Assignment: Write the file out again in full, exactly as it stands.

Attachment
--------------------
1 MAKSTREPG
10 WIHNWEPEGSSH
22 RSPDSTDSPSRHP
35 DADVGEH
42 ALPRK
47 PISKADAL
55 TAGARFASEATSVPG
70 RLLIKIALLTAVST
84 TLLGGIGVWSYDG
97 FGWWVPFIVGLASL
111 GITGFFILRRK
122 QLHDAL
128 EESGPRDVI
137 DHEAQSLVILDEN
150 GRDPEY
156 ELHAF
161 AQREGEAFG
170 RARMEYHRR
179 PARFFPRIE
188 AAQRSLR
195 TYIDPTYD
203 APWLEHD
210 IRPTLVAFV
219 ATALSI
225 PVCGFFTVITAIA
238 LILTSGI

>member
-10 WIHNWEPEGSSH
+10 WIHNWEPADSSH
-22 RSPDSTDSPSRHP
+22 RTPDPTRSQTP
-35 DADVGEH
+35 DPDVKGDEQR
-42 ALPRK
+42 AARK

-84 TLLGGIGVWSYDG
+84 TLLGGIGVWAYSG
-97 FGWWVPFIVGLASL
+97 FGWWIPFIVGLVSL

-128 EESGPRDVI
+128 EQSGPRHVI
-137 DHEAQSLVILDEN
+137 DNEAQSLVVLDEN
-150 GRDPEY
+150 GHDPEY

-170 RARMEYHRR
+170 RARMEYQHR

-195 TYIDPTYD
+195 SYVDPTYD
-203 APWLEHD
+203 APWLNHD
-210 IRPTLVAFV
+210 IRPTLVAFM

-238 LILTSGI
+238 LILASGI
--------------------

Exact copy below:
1 MAKSTREPG
10 WIHNWEPEGSSH
22 RSPDSTDSPSRHP
35 DADVGEH
42 ALPRK
47 PISKADAL
55 TAGARFASEATSVPG
70 RLLIKIALLTAVST
84 TLLGGIGVWSYDG
97 FGWWVPFIVGLASL
111 GITGFFILRRK
122 QLHDAL
128 EESGPRDVI
137 DHEAQSLVILDEN
150 GRDPEY
156 ELHAF
161 AQREGEAFG
170 RARMEYHRR
179 PARFFPRIE
188 AAQRSLR
195 TYIDPTYD
203 APWLEHD
210 IRPTLVAFV
219 ATALSI
225 PVCGFFTVITAIA
238 LILTSGI

>member
-10 WIHNWEPEGSSH
+10 WIHNWEPADSSH
-22 RSPDSTDSPSRHP
+22 RTPDPTRSQTP
-35 DADVGEH
+35 DPDVKGDEQR
-42 ALPRK
+42 AARK

-84 TLLGGIGVWSYDG
+84 TLLGGIGVWAYSG
-97 FGWWVPFIVGLASL
+97 FGWWIPFIVGLVSL

-128 EESGPRDVI
+128 EQSGPRHVI
-137 DHEAQSLVILDEN
+137 DNEAQSLVVLDEN
-150 GRDPEY
+150 GHDPEY

-170 RARMEYHRR
+170 RARMEYQHR

-195 TYIDPTYD
+195 SYVDPTYD
-203 APWLEHD
+203 APWLNHD
-210 IRPTLVAFV
+210 IRPTLVAFM

-238 LILTSGI
+238 LILASGI